After the pyrolysis, the coated Ni layer was removed with a Ni etchant (Nickel Etchant Type TFB purchased from TRANSENE, Danvers, MA, USA) at approximately 35°C for 2 to 4 h.The synthesized graphene on the substrate was characterized by Raman spectroscopy (532 nm laser, Ramboss500I, DongWoo Optron, Republic of Korea) and Raman mapping (514.5 nm laser, ARAMIS, Horiba Jobin Yvon, France). The surface morphologies of the products were observed using a field-emission scanning electron microscope (FE-SEM; JSM-7500 F, JEOL, Akishima, Japan) (Figure 1).
Figure 1

Schematic diagram to fabricate a multilayer graphene film from polyacrylonitrile.

Results and discussion

The effect of the coated Ni thickness on the synthesis of graphene was investigated. When the PAN film without a Ni coating was pyrolyzed, only two broad peaks appeared at approximately 1,360 cm-1 (D peak) and approximately 1,590 cm-1 (G peak) and no second-order Raman peak at 2,600 to 2,800 cm-1 corresponding to 2D peak of graphene was observed. This indicates that the PAN film was converted to amorphous carbon on the surface of the SiO2/Si substrate [26, 27] (Figure 2a). However, when Ni film with the thickness of approximately 20 nm was coated on the PAN film, both D and G peaks became sharp and a small bump at approximately 2,700 cm-1 appeared (Figure 2b). As the coated Ni thickness was gradually increased from 20 to 150 nm, the shape of D, G, and 2D peaks became more distinct and the intensity ratio of D to G peaks (ID/IG) continuously decreased (Figure 2c,d). In addition, the Raman spectra were almost the same even though the maximum temperature was changed from 950°C to 1,050°C and the holding time at the maximum temperature was increased up to 15 min.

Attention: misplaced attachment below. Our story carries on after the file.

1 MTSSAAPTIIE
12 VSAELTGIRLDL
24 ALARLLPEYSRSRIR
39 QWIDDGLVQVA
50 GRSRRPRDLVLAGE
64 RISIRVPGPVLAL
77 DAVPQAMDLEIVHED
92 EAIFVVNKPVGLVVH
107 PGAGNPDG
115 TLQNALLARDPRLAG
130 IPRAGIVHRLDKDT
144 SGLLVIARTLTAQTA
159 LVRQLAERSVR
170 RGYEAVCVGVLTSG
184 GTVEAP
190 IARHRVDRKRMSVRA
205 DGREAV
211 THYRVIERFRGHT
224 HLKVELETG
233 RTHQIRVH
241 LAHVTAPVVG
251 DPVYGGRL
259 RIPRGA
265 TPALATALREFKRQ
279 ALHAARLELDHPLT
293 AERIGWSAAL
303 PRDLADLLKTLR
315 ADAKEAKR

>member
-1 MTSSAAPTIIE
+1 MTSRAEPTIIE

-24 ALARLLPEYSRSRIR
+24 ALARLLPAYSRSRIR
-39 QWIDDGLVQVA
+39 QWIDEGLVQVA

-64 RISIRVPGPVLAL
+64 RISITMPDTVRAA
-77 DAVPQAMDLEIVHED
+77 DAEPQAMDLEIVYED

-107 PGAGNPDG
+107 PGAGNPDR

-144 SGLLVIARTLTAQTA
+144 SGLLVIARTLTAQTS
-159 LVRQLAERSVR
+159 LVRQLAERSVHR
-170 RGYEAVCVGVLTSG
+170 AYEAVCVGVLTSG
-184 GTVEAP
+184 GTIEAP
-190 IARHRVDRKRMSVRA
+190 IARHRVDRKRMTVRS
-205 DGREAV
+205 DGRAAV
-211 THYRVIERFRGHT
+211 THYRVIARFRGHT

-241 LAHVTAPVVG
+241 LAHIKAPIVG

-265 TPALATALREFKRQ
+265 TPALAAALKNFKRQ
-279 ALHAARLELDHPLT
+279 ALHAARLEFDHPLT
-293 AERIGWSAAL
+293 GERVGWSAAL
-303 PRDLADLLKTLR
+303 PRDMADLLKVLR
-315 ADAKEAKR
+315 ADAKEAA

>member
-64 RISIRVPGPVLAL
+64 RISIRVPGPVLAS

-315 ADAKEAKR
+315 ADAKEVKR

Figure 2

Raman spectra of the samples at different thickness of the Ni coating. The coated Ni thickness was 0 nm (a), 20 nm (b), 50 nm (c), and 150 nm (d). The Ni-coated PAN/SiO2/Si films were heated at different temperatures of 950°C, 1,000°C, and 1,050°C and holding time of 5, 10, and 15 min. Lorentzian fittings of the 2D peaks for the Ni(150 nm)/PAN/SiO2/Si films pyrolyzed at 950°C/5 min (e), 950°C/10 min (f), and 950°C/15 min (g) were shown. The black-colored lines are the original data, and the blue-colored lines denote the fitted data.

Full width at half maximum of the 2D peak (FWHM2D) of the Raman spectra shown in Figure 2d was approximately 70 cm-1, and the intensity ratio of G to 2D peaks (IG/I2D) was approximately 2 (Table 1). Moreover, it was confirmed that all the 2D peaks were fitted to a single Lorentzian profile (Figure 2e,f,g). Bi- and tri-layer graphene with a single Lorentzian profile of the 2D peak can be observed when the graphene was synthesized with CVD method and FWHM2D of approximately 70 cm-1 and IG/I2D ratio of approximately 2 are the characteristics of multilayer graphene [13]. In comparison, it was reported that turbostratic graphite has a single 2D peak while FWHM2D is approximately 50 cm-1 and the position of 2D peak is upshifted by approximately 20 cm-1[28, 29]. Consequently, we can speculate that the synthesized graphene from the Ni-coated PAN is a multilayer (3 ≤ number of layer) graphene.
Table 1

Evaluation of FWHM 2D , I (D) / I (G) , and I (G) / I (2D) for the Ni-coated PAN/SiO 2 /Si films after pyrolysis and subsequent nickel removal





Pyrolysis conditiona


 1,050°C/5 min




 1,050°C/10 min




 1,050°C/15 min




 1,000°C/5 min




 1,000°C/10 min




 1,000°C/15 min




 950°C/5 min




 950°C/10 min




 950°C/15 min








aNi thickness is 150 nm.

The evolution of the surface morphology at different Ni thickness was investigated. As can be seen in Figure 3, an agglomerate of micrometer- or nanometer-sized Ni particles were observed after the pyrolysis at 950°C. Formation of the Ni particles from the Ni film is attributed to dewetting phenomenon [25]. The size of the produced Ni particles increased with increasing the thickness of the Ni coating (Figure 3a,b,c).
Figure 3

FE-SEM images of the Ni-coated PAN films after the pyrolysis at 950°C/10 min. Where the coated Ni thickness is 40 nm (a), 100 nm (b), and 200 nm (c), respectively.